Figure 1
Figure 1: Schematic illustration of sequential floating ultracentrifugation. Please click here to view a larger version of this figure.

Figure 2
Figure 2: Representative images of plasma lipoprotein isolation. (A) Plasma of normolipidemic and hyperlipidemic rabbits. (B) Floated top VLDL (d<1.006 g/mL) and bottom fraction (d>1.006 g/mL) after ultracentrifugation. (C) Tube slicing and collection of the top fraction by a pipette. (D) Collection of the bottom fraction. Please click here to view a larger version of this figure.

Figure 3
Figure 3: Quantitation of lipid contents in each lipoprotein fraction isolated from normal rabbits (A) and cholesterol-fed rabbits (B). Plasma lipoproteins were separated by sequential floating ultracentrifugation from plasma of wild-type rabbits on either a normal standard diet (A) or a high cholesterol diet (B). Total cholesterol (TC), triglycerides (TG) and phospholipids (PL) were measured. Data are expressed as mean ± SEM (n=6). This figure has been modified from Yan H et al.12. Please click here to view a larger version of this figure.

Figure 4
Figure 4: Comparison of apolipoprotein distribution using CBB staining (A) and Western blotting (B). Plasma was isolated by ultracentrifugation and lipoproteins were fractionated by 4-20% SDS-PAGE. (A) Apolipoprotein profiles of wild-type (WT) rabbit fed on a normal standard (NS) diet and a high cholesterol (HC) diet were visualized by CBB staining. Compared with NS diet-fed rabbits (left), HC diet-fed rabbits (right) showed increased apoB-100 and apoE contents in VLDLs, IDLs, and LDLs. (B) Comparison of apolipoprotein features of WT rabbits on a NS or a HC diet, apoE KO (knockout) rabbits on a HC diet, and WHHL rabbits on a NS diet. Western blotting was performed with “cocktail antibodies” against apoE, apoB, and apoA-I. Compared with normolipidemic rabbits (WT rabbits on a NS diet, first left), other three hyperlipidemic rabbits exhibit unique and different apolipoprotein profiles. The apoB-containing particles (VLDLs, IDLs and LDLs) of HC-fed WT rabbits are characterized by increased apoB-100 and apoE contents whereas apoE KO rabbits showed marked increase of apoB-48 along with the appearance of apoA-I. WHHL exhibited marked increase of apoB-100 in LDLs accompanied by reduced apoA-I in HDLs. This figure has been modified from Niimi M et al.10. Please click here to view a larger version of this figure.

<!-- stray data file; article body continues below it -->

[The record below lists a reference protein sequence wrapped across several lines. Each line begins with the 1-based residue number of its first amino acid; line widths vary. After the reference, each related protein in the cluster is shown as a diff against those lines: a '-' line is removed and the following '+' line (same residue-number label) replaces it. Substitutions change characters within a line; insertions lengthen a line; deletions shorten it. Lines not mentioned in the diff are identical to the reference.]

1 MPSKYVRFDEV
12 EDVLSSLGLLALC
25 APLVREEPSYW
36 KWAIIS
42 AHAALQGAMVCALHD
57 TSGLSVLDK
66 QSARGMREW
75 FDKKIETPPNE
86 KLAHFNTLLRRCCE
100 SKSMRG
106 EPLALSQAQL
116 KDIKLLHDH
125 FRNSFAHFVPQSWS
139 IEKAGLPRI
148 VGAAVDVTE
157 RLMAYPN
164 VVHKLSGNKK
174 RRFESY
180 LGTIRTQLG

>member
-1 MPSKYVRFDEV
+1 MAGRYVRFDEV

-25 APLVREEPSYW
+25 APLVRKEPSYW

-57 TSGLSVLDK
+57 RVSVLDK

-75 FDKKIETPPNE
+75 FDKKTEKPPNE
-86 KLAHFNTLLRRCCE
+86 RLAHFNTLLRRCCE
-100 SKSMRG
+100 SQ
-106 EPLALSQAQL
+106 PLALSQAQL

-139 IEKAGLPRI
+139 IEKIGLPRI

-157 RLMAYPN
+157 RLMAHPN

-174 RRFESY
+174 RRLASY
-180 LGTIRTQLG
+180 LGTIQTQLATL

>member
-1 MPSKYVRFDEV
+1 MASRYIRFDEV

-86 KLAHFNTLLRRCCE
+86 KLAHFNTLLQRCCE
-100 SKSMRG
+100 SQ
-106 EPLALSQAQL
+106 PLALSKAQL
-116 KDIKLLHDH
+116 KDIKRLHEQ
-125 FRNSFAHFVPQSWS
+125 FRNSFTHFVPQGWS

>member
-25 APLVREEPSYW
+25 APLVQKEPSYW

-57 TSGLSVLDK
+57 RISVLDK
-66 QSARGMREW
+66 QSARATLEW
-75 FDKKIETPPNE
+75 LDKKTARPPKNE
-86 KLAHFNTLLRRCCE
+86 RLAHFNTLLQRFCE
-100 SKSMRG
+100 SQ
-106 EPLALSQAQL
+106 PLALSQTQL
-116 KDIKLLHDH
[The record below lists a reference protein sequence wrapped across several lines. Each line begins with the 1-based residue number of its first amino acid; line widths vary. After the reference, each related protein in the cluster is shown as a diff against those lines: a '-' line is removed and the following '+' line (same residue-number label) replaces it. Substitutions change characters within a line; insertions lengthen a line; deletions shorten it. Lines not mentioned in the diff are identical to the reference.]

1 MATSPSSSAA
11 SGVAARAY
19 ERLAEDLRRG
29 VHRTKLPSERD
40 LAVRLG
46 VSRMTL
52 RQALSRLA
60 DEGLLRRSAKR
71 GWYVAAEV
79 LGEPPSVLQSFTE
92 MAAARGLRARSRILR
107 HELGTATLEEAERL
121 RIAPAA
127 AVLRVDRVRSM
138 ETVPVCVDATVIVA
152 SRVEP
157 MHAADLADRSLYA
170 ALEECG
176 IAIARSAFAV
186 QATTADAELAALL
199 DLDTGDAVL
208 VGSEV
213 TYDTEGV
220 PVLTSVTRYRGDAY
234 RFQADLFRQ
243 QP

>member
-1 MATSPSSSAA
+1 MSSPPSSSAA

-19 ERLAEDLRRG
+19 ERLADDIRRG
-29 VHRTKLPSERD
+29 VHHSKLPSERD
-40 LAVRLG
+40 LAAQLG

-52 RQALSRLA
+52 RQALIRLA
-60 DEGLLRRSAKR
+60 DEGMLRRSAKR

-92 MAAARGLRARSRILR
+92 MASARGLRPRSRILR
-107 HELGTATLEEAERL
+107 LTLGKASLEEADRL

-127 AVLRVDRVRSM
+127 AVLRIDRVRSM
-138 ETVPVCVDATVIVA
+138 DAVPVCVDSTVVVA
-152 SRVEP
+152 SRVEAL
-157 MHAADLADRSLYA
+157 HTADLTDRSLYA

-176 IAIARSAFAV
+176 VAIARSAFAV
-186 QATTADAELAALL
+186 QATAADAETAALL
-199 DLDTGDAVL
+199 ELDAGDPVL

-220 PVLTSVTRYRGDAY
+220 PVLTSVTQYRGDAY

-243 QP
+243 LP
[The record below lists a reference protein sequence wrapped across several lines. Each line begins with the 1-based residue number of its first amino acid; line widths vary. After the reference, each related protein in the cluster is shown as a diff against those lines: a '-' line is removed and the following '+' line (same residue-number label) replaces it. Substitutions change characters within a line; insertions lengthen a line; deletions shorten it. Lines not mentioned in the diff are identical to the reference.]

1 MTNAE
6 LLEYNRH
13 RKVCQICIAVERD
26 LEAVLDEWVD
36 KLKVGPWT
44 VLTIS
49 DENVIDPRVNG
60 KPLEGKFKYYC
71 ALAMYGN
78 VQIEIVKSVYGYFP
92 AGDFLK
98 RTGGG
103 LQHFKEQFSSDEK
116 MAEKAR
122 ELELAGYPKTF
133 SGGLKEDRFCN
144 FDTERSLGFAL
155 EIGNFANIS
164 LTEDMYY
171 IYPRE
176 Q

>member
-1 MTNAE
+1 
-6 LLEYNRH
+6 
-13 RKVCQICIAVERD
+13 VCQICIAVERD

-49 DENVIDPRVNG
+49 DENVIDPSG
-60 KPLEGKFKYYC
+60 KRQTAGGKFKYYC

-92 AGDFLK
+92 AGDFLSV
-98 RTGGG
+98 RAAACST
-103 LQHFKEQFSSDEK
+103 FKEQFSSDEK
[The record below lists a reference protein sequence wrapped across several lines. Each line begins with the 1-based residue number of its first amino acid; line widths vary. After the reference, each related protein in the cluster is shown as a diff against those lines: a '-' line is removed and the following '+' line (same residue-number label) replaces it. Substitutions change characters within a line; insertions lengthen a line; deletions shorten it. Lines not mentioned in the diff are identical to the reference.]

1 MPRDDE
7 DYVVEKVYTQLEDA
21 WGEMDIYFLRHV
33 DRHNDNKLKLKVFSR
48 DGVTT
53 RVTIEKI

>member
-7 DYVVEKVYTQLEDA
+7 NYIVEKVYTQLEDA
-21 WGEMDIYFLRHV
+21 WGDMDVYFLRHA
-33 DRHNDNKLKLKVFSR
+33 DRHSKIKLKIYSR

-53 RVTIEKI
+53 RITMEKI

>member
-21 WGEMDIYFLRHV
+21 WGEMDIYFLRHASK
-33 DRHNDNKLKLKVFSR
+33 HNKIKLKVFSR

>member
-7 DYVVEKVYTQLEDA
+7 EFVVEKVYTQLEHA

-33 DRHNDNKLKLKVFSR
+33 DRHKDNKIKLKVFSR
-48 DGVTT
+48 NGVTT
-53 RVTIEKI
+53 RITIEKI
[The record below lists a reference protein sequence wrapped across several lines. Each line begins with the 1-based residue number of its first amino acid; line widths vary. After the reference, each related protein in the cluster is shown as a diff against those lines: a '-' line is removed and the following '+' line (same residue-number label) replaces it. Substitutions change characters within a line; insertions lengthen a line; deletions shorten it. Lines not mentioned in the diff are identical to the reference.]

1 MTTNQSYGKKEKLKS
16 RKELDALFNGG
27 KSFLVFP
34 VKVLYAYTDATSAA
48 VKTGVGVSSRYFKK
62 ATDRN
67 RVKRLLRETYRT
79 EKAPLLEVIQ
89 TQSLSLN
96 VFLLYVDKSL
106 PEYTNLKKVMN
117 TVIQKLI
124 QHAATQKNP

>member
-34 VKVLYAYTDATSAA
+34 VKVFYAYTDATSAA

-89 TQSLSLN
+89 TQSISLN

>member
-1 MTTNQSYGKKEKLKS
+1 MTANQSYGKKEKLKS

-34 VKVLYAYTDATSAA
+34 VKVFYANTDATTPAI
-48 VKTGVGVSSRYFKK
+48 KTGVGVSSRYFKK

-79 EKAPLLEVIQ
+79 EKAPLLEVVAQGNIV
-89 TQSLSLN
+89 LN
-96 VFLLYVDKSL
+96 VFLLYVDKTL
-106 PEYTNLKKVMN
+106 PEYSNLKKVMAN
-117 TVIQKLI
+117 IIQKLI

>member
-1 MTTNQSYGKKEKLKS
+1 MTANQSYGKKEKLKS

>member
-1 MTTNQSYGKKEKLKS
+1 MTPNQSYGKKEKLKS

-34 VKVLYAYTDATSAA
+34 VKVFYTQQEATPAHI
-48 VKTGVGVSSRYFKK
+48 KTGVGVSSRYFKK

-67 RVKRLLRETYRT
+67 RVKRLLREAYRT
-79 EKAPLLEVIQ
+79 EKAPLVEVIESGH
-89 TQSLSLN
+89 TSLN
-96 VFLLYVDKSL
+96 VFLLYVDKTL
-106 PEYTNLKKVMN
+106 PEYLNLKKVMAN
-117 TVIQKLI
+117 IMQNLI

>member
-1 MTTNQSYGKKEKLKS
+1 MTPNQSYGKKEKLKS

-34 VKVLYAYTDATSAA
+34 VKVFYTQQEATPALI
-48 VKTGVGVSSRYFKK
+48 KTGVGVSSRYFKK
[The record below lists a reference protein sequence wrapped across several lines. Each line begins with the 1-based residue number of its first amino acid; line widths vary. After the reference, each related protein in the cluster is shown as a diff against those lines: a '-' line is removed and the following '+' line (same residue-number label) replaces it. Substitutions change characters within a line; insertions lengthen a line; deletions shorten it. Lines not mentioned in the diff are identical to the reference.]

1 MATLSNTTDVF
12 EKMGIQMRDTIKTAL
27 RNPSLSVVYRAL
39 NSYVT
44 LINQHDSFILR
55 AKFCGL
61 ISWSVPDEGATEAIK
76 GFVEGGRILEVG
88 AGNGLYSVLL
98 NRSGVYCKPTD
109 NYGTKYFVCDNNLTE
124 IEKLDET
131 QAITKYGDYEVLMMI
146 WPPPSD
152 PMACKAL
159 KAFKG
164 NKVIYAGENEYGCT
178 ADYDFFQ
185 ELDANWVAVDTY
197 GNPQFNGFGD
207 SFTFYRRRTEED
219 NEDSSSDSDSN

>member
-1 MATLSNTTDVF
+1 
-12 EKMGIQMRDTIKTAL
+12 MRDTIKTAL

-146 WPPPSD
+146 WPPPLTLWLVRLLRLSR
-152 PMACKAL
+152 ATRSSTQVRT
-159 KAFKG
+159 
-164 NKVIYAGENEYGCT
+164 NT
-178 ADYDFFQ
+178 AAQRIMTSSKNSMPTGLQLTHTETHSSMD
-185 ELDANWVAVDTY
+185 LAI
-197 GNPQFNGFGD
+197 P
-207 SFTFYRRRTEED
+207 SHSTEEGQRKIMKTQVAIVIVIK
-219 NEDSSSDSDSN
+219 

Density solution (g/mL) KBr (g) Distilled water (mL)
d=1.006 8.404 1000
d=1.02 28.271 1000
d=1.04 57.261 1000
d=1.06 86.958 1000
d=1.08 117.365 1000
d=1.10 148.490 1000
d=1.21 333.394 1000

Table 1: Preparation for potassium bromide (KBr) density solutions. The weight (g) of KBr add to 1000 mL distilled water is shown.

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Discussion